**Density** is defined as the **mass per unit volume**. It is an **intensive property**, which is mathematically defined as mass divided by volume:

**ρ = m/V**

In other words, the density (ρ) of a substance is the total mass (m) of that substance divided by the total volume (V) occupied by that substance. The standard SI unit is **kilograms per cubic meter** (**kg/m ^{3}**). The Standard English unit is

**pounds mass per cubic foot**(

**lbm/ft**).

^{3}The density (ρ) of a substance is the reciprocal of its** specific volume** (ν).

**ρ = m/V = 1/ρ**

**Specific volume** is an** intensive variable**, whereas volume is an extensive variable.

The SI system’s standard unit for specific volumes is cubic meters per kilogram (m^{3}/kg). The standard unit in the English system is cubic feet per pound-mass (ft^{3}/lbm).

See also: How density influences reactor reactivity

## Density in the periodic table

For full interactivity, please visit material-properties.org.

## Density – Atomic Mass and Atomic Number Density

Since the density (ρ) of a substance is the total mass (m) of that substance divided by the total volume (V) occupied by that substance, it is obvious, the density of a substance strongly depends on its atomic mass and also on **the atomic number density** (N; atoms/cm^{3}),

**Atomic Weight**. The atomic mass is carried by the atomic nucleus, which occupies only about 10^{-12 }of the total volume of the atom or less, but it contains all the positive charge and at least 99.95% of the total mass of the atom. Therefore it is determined by the mass number (number of protons and neutrons).**Atomic Number Density**. The atomic number density (N; atoms/cm^{3}), which is associated with atomic radii, is the number of atoms of a given type per unit volume (V; cm^{3}) of the material. The atomic number density (N; atoms/cm^{3}) of a pure material having an**atomic or molecular weight**(M; grams/mol) and the**material density**(⍴; gram/cm^{3}) is easily computed from the following equation using Avogadro’s number (**N**atoms or molecules per mole):_{A}= 6.022×10^{23}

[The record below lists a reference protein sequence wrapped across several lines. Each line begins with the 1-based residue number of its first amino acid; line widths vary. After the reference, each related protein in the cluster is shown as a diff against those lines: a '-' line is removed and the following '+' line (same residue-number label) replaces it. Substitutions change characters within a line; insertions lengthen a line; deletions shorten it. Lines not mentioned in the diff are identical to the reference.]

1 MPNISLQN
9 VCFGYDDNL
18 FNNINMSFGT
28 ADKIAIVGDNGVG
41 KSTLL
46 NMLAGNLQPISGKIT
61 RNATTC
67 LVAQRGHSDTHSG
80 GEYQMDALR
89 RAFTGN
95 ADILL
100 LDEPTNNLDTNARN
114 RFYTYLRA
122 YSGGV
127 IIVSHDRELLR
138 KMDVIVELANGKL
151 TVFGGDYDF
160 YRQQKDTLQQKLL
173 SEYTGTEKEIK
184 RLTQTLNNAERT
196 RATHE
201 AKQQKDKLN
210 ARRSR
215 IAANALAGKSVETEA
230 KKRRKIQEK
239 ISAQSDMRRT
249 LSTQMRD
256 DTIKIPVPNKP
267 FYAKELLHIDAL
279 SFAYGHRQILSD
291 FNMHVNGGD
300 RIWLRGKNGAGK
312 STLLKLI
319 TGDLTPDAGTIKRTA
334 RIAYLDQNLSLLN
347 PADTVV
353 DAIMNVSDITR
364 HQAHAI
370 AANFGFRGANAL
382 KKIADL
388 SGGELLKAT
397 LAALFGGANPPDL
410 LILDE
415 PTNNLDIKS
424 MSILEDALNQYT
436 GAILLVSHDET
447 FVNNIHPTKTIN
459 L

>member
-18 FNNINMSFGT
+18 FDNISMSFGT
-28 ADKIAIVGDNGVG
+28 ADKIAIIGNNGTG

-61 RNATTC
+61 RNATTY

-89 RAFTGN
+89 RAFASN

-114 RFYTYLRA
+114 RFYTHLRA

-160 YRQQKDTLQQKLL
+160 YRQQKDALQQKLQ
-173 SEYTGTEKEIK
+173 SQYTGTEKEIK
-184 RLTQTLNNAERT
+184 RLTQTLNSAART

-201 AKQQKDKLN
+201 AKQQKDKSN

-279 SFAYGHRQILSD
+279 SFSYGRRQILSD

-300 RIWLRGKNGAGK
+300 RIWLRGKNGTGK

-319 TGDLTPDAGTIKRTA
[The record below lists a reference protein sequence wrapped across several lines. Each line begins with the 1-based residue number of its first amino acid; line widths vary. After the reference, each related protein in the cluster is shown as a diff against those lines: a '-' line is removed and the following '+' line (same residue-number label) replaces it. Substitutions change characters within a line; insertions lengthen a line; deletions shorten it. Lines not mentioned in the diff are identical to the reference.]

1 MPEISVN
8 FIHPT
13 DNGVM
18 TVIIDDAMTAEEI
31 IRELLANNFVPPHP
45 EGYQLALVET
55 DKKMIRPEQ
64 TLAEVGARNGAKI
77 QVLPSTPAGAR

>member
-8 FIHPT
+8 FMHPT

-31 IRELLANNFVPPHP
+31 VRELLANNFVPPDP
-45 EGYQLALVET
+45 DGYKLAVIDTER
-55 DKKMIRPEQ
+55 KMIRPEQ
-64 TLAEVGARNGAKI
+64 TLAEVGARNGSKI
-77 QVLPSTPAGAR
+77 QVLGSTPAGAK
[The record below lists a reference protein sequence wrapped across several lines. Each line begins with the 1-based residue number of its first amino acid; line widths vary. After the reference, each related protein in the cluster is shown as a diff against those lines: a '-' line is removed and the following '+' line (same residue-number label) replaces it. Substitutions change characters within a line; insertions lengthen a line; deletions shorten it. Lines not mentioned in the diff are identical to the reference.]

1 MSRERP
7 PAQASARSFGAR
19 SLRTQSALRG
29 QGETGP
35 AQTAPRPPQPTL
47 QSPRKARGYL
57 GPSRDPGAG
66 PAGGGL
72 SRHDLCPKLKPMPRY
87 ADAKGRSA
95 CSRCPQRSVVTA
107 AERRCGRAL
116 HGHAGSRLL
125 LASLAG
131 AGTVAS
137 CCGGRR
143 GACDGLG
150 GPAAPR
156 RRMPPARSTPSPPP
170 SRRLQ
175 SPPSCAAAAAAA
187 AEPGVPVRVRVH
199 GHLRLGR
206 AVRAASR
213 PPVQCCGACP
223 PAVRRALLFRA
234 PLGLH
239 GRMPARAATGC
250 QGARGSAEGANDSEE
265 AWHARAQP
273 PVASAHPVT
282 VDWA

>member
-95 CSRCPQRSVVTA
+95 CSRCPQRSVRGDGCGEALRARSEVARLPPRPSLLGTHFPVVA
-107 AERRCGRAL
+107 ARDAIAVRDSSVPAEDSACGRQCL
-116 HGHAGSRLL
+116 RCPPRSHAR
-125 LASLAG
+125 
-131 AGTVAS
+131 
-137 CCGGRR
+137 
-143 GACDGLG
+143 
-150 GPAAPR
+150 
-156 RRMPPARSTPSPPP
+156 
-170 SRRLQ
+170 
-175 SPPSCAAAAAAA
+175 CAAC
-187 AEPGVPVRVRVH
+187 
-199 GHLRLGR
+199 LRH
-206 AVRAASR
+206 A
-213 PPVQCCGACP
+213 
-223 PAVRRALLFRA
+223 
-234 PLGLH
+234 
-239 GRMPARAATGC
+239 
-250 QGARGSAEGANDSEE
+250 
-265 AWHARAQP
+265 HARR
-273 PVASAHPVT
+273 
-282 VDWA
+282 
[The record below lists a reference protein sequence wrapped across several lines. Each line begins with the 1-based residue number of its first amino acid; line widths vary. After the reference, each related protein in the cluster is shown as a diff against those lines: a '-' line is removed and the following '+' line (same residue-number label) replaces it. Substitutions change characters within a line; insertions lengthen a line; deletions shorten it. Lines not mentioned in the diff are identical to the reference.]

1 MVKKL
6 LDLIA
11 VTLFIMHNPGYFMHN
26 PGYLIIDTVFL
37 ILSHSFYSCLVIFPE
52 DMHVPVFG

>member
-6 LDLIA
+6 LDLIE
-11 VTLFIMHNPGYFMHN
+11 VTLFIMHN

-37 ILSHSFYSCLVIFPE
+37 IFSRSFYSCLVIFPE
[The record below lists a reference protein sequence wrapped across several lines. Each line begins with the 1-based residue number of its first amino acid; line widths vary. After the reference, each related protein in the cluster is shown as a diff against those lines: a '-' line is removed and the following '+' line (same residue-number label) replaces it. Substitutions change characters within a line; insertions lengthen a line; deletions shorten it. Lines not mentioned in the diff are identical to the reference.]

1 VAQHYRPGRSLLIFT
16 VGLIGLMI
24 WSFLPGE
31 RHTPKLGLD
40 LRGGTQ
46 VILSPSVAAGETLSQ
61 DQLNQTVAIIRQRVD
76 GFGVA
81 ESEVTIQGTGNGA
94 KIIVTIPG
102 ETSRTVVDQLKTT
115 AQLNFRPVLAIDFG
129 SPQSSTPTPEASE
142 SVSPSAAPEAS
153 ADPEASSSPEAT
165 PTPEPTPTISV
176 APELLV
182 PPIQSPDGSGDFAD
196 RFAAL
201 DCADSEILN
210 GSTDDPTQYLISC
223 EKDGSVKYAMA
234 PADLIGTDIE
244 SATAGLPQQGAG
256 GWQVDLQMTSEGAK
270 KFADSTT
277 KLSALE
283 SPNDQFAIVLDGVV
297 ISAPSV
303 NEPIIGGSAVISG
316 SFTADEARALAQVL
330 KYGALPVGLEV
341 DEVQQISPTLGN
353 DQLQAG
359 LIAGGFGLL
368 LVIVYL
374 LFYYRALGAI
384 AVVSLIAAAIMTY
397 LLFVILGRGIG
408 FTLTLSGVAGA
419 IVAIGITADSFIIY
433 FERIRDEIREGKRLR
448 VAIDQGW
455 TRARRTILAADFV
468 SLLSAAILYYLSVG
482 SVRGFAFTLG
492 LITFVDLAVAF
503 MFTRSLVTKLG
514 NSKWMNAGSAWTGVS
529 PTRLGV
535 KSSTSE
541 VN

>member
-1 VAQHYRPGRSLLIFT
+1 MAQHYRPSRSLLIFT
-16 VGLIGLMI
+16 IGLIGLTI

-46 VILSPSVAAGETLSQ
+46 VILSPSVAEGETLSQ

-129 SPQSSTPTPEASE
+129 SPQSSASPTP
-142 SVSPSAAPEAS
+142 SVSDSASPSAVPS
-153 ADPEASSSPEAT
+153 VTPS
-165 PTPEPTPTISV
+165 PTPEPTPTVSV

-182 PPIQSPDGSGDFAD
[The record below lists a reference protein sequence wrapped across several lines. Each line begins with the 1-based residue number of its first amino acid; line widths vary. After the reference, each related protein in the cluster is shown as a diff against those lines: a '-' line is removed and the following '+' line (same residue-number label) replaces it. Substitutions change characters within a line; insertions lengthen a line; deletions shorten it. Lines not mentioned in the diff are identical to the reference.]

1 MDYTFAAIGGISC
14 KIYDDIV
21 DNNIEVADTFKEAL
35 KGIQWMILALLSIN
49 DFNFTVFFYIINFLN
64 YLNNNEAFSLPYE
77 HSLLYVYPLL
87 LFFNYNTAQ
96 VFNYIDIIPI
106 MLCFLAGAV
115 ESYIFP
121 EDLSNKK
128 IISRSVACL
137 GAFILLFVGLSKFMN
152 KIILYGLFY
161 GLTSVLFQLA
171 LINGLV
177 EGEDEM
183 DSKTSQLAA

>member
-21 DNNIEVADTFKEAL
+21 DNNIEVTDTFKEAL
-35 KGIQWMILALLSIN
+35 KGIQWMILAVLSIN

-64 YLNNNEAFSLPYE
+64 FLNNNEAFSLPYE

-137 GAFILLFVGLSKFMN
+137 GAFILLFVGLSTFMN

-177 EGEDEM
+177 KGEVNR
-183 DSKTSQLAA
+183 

## Densest Materials on the Earth

Since **nucleons** (**protons** and **neutrons**) make up most of the mass of ordinary atoms, the density of normal matter tends to be limited by how closely we can pack these nucleons and depends on the internal atomic structure. The **densest material** found on earth is the **metal osmium**. Still, its density pales by comparison to the densities of exotic astronomical objects such as white** dwarf stars** and **neutron stars**.

**List of densest materials:**

- Osmium – 22.6 x 10
^{3}kg/m^{3} - Iridium – 22.4 x 10
^{3}kg/m^{3} - Platinum – 21.5 x 10
^{3}kg/m^{3} - Rhenium – 21.0 x 10
^{3}kg/m^{3} - Plutonium – 19.8 x 10
^{3}kg/m^{3} - Gold – 19.3 x 10
^{3}kg/m^{3} - Tungsten – 19.3 x 10
^{3}kg/m^{3} - Uranium – 18.8 x 10
^{3}kg/m^{3} - Tantalum – 16.6 x 10
^{3}kg/m^{3} - Mercury – 13.6 x 10
^{3}kg/m^{3} - Rhodium – 12.4 x 10
^{3}kg/m^{3} - Thorium – 11.7 x 10
^{3}kg/m^{3} - Lead – 11.3 x 10
^{3}kg/m^{3} - Silver – 10.5 x 10
^{3}kg/m^{3}

It must be noted, plutonium is a manufactured isotope and is created from uranium in nuclear reactors. But scientists have found trace amounts of naturally-occurring plutonium.

If we include manufactured elements, the densest so far is** Hassium**. **Hassium** is a chemical element with the symbol **Hs** and atomic number 108. It is a synthetic element (first synthesized at Hasse in Germany) and radioactive. The most stable known isotope, ** ^{269}Hs**, has a half-life of approximately 9.7 seconds. It has an estimated density of

**40.7 x 10**. The density of Hassium results from its

^{3}kg/m^{3}**high atomic weight**and the significant decrease in

**ionic radii**of the elements in the lanthanide series, known as

**lanthanide and actinide contraction**.

The density of Hassium is followed by **Meitnerium** (element 109, named after the physicist Lise Meitner), which has an estimated density of** 37.4 x 10 ^{3} kg/m^{3}**.

## The density of various Materials – Examples

## The density of Nuclear Matter

**Nuclear density** is the density of the nucleus of an atom. It is the ratio of mass per unit volume inside the nucleus. Since the atomic nucleus carries most of the atom’s mass and the atomic nucleus is very small compared to the entire atom, the nuclear density is very high.

The nuclear density for a typical nucleus can be approximately calculated from the size of the nucleus and its mass. **Typical nuclear radii** are of the order **10**^{−14}** m**. Nuclear radii can be calculated according to the following formula assuming spherical shape:

r = r_{0} . A^{1/3}

where r_{0} = 1.2 x 10^{-15 }m = 1.2 fm

For example, **natural uranium** consists primarily of isotope ^{238}U (99.28%). Therefore the atomic mass of the uranium element is close to the atomic mass of the ^{238}U isotope (238.03u). The radius of this nucleus will be:

r = r_{0} . A^{1/3} = 7.44 fm.

Assuming it is spherical, its volume will be:

V = 4πr^{3}/3 = 1.73 x 10^{-42} m^{3}.

The usual definition of nuclear density gives for its density:

ρ_{nucleus} = m / V = 238 x 1.66 x 10^{-27} / (1.73 x 10^{-42}) = **2.3 x 10 ^{17} kg/m^{3}**.

Thus, the density of nuclear material is more than 2.10^{14} times greater than that of water. It is an immense density. The descriptive term *nuclear density* is also applied to situations where similarly high densities occur, such as within neutron stars. Such immense densities are also found in neutron stars.